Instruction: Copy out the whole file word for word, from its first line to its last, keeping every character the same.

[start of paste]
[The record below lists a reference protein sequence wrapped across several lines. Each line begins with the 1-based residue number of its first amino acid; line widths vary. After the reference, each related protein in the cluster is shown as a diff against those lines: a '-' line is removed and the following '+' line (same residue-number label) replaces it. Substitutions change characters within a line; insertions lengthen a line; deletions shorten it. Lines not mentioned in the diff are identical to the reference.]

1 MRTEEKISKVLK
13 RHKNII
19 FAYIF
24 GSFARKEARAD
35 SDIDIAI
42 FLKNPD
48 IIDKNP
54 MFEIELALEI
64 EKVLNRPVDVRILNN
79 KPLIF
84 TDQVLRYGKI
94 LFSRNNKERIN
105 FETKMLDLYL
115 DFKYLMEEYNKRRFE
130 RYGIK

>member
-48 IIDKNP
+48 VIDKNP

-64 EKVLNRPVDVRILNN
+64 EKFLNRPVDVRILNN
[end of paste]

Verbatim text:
[The record below lists a reference protein sequence wrapped across several lines. Each line begins with the 1-based residue number of its first amino acid; line widths vary. After the reference, each related protein in the cluster is shown as a diff against those lines: a '-' line is removed and the following '+' line (same residue-number label) replaces it. Substitutions change characters within a line; insertions lengthen a line; deletions shorten it. Lines not mentioned in the diff are identical to the reference.]

1 MRTEEKISKVLK
13 RHKNII
19 FAYIF
24 GSFARKEARAD
35 SDIDIAI
42 FLKNPD
48 IIDKNP
54 MFEIELALEI
64 EKVLNRPVDVRILNN
79 KPLIF
84 TDQVLRYGKI
94 LFSRNNKERIN
105 FETKMLDLYL
115 DFKYLMEEYNKRRFE
130 RYGIK

>member
-48 IIDKNP
+48 VIDKNP

-64 EKVLNRPVDVRILNN
+64 EKFLNRPVDVRILNN